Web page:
The Old Copper complex represents the oldest metalworking in North America. Between 4000 and 1000 b.c.e., Native American cultures of the western Great Lakes developed a complex metal-smithing technology that was used to hot and cold hammer tools and ornaments from nearly pure copper. This cultural complex also led to the development of a far-reaching trade system that connected cultures of the Great Lakes with areas as far away as the plains and the Gulf coast.

Further Reading
  • citation-type="booksimple"

    xlink:type="simple">Birmingham, Robert A., Carol I. Mason, and James B. Stoltman, eds. Wisconsin Archaeology. Vol. 78. Milwaukee, Wis.: The Wisconsin Archaeological Society, 1997. Contains a chapter on each archaeological tradition recognized in Wisconsin. The Archaic tradition chapter by James B. Stoltman contains an excellent summary of the Old Copper complex.
  • citation-type="booksimple"

    xlink:type="simple">Halsey, John R., ed. Retrieving Michigan’s Buried Past: The Archaeology of the Great Lakes State. Bulletin 64. Bloomfield Hills, Mich.: Cranbrook Institute of Science, 1999. Contains a chapter on each archaeological tradition recognized in Michigan.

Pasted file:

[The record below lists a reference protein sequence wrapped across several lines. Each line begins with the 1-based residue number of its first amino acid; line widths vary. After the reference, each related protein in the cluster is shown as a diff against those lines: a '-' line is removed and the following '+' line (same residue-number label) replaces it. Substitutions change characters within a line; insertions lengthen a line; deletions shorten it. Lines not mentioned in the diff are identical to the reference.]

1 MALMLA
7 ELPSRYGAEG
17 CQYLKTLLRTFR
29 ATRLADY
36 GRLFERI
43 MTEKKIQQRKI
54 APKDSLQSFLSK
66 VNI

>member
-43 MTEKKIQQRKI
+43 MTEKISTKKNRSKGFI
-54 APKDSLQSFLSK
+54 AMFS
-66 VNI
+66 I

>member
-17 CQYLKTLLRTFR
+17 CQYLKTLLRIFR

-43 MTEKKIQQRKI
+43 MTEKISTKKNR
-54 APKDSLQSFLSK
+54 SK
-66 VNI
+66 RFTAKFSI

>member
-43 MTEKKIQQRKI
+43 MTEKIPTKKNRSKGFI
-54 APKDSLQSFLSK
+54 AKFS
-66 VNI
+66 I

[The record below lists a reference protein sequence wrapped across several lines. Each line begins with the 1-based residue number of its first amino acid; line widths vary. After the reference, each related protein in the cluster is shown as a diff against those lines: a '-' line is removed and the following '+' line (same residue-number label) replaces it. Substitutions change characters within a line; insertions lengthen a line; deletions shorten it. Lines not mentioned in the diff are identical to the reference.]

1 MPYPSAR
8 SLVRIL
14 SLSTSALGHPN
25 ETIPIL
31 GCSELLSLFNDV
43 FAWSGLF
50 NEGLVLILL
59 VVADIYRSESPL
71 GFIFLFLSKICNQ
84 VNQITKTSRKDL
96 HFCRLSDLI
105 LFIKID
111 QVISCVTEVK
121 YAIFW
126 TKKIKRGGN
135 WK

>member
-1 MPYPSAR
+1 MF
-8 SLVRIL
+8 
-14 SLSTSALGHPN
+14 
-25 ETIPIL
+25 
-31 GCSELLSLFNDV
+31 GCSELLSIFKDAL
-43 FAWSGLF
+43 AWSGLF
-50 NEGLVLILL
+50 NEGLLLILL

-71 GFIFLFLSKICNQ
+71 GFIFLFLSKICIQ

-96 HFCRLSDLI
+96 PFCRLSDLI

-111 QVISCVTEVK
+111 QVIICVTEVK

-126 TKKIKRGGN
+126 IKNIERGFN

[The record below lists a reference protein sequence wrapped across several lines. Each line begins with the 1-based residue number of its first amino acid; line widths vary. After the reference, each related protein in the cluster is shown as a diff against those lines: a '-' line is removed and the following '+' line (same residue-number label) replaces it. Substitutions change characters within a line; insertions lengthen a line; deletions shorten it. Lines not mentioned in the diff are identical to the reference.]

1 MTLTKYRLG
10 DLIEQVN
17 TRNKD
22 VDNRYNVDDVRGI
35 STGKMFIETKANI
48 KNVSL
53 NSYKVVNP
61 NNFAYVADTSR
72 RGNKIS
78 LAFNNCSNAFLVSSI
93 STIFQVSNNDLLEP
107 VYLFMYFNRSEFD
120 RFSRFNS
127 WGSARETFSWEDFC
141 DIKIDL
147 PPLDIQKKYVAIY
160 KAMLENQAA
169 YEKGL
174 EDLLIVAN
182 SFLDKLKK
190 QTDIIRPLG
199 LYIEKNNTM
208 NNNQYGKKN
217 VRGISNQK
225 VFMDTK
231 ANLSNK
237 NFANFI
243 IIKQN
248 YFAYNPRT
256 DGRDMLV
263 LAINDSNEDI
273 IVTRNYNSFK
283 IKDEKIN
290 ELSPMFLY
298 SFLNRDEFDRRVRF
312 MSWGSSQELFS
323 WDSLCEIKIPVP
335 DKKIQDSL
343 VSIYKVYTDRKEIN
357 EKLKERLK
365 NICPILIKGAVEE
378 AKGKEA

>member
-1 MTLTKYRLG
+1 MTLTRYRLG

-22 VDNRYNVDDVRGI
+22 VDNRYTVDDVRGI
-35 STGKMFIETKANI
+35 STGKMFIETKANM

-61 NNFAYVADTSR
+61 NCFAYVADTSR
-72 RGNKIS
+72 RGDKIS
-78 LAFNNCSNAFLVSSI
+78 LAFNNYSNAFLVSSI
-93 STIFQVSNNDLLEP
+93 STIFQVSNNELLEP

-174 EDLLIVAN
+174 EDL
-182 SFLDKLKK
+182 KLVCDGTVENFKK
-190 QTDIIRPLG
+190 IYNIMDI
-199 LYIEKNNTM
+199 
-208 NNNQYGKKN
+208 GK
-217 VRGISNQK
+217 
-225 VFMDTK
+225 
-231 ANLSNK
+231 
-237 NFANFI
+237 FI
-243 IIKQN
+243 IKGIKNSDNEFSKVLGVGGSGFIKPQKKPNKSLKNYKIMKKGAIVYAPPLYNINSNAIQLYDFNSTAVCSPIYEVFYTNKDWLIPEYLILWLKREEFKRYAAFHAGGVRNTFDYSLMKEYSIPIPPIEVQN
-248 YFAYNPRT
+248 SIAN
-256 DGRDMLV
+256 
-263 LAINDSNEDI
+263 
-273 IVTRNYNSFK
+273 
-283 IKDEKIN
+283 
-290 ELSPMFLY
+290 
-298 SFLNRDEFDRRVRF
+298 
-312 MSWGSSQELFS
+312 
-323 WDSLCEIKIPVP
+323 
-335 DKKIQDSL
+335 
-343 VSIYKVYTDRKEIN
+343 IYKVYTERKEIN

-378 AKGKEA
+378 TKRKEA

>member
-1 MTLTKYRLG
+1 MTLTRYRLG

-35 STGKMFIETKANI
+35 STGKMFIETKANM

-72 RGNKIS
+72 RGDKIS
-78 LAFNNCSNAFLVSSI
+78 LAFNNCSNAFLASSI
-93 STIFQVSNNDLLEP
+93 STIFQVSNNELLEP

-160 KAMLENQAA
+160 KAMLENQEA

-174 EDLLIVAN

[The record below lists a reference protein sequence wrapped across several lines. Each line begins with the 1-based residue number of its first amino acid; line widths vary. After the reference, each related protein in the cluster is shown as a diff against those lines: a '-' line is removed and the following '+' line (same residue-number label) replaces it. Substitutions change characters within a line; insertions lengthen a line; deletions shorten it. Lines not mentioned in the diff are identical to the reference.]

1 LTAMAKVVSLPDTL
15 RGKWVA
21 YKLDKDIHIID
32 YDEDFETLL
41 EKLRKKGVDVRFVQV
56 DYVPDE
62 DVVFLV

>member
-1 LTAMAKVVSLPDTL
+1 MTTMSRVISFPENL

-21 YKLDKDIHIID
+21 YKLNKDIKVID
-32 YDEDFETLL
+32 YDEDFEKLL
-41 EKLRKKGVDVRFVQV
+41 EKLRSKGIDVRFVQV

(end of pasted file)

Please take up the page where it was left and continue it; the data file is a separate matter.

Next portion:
• citation-type="booksimple"

    xlink:type="simple">Martin, Susan R. Wonderful Power: The Story of Ancient Copper Working in the Lake Superior Basin. Detroit: Wayne State University Press, 1999. Outstanding summary of the history of Native American copper working in the western Great Lakes.
  • citation-type="booksimple"

    xlink:type="simple">Martin, Susan R., and Thomas C. Pleger. “The Complex Formerly Known as a Culture: The Taxonomic Puzzle of ‘Old Copper.’” In Taming the Taxonomy: Toward a New Understanding of Great Lakes Archaeology, edited by Ronald F. Williamson and Christopher M. Watts. Toronto: Eastend Books and the Ontario Archaeological Society, 1999. A summary of the history of research concerning the Old Copper complex and a discussion of how it should be viewed in relation to today’s archaeological classification system.
  • citation-type="booksimple"

    xlink:type="simple">Mason, Ronald J. Great Lakes Archaeology. New York: Academic Press, 1981. A classic work summarizing the archaeology of the Great Lakes.
  • citation-type="booksimple"

    xlink:type="simple">Pleger, Thomas C. “Old Copper and Red Ocher Social Complexity.” Midcontinental Journal of Archaeology 25, no. 2 (2000): 169-190. This article is a summary of a comparative analysis of burial patterns at the Oconto Old Copper Cemetery, Oconto, Wisconsin and the Riverside Red Ocher Cemetery, Menominee County, Michigan.